By Aaron Filbeck, CFA, CAIA, CIPM
We have not been shy in our assessment of the current state of retirement. As we know, defined benefit plans face a tough road ahead as lofty actuarial assumptions have barely budged and regular distributions are hardly being backfilled with contributions. But what about the defined contribution crisis? Perhaps it’s not a crisis yet, but it may well be in our future as employees are forced to take on the risk of determining their own retirement destiny.
At the risk of sounding like a broken record, the time has come for me to dunk on the 60/40 again. Over the past few years, there’s been an ongoing debate surrounding the viability of the 60/40 US portfolio. For decades, many “moderately aggressive” investors would have done just fine investing in this strategy and calling it a day. And why not? In hindsight, when we look back at the historical performance of a 60/40 portfolio, the returns are compelling. Even today, with cheap (or free) beta at our disposal, we can essentially buy this portfolio in one ticker!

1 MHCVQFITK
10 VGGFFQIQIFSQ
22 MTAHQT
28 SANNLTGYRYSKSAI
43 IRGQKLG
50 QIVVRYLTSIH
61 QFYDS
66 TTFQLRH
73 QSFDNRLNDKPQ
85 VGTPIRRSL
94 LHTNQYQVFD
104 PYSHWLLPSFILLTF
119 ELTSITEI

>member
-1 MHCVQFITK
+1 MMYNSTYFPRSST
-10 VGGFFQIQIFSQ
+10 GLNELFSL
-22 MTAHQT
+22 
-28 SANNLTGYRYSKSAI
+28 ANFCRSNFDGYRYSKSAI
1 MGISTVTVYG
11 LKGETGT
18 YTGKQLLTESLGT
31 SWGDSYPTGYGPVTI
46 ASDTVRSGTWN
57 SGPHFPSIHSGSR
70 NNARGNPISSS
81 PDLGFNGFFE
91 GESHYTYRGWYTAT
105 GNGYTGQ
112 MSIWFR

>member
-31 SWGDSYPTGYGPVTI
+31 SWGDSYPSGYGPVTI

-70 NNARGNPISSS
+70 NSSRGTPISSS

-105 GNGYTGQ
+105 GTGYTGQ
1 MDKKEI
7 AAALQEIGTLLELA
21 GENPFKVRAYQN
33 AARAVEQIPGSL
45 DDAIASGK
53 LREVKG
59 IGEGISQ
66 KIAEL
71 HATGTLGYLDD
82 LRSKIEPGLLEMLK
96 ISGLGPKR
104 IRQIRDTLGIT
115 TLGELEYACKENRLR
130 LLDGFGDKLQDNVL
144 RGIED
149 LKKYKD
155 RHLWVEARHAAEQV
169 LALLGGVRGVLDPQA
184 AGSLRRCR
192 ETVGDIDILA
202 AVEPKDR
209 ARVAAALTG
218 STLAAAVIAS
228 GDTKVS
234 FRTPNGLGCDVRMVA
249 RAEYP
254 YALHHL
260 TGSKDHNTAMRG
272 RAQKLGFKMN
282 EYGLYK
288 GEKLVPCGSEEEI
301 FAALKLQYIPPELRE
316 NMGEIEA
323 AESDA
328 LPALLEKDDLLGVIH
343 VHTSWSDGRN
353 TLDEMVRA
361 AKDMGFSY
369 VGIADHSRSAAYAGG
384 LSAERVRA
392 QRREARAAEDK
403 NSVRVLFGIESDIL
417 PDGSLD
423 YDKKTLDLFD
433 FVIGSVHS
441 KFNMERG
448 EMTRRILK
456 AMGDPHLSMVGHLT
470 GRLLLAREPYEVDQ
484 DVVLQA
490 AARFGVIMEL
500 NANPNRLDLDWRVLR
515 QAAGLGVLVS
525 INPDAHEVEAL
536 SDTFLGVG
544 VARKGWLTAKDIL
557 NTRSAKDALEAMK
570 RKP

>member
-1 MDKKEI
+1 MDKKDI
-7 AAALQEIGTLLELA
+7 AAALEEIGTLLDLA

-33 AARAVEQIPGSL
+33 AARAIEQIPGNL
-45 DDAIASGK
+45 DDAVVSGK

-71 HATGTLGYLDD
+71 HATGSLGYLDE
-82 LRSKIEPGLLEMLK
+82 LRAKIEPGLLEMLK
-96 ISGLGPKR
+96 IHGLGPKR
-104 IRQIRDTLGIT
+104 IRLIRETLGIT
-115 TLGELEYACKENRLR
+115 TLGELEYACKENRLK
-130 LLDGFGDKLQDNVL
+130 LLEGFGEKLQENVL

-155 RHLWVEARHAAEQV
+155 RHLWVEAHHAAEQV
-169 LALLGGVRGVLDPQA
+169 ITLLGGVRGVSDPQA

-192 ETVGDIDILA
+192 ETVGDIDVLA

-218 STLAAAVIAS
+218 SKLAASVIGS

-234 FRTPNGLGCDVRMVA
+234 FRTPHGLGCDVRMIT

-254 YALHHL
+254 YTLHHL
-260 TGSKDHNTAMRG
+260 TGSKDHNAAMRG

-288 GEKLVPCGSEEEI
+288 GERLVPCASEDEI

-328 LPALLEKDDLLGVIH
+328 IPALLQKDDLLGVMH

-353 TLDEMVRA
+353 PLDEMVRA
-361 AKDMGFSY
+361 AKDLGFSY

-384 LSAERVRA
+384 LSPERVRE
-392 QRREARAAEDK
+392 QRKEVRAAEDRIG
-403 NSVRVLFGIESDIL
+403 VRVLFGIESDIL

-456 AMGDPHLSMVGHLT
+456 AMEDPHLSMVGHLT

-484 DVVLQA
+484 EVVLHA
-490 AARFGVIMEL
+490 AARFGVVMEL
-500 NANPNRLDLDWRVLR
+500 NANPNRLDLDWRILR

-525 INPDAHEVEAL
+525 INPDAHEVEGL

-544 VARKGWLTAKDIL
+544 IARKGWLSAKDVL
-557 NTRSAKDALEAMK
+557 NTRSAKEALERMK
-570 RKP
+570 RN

However, many savers (and advisors) tend to ignore the fact that investors who invest in asset classes are compensated by earning premiums over a risk-free rate which, worth noting, was much higher in the past. As noted in a previous blog post, since 1928, the risk-free rate (i.e., cash) has generated an average annual return of approximately 3.3%. Over the same period, U.S. equities generated an annualized return of 9.5% percent, a premium of 6.2%, while 10-year U.S. Treasuries generated a return of 4%, a premium of 1.5%. Over this entire period, a 60/40 portfolio would have generated a 7.5% return per year, excluding fees and frictions. Perhaps an outlier, those statistics have jumped dramatically over the past 10 years. Let’s use the Vanguard Balanced Index Fund (the US 60/40 portfolio linked above) as an example to get an understanding of an actual investor experience. As of Sept. 30, 2020, the 10-year rolling return is 9.58%!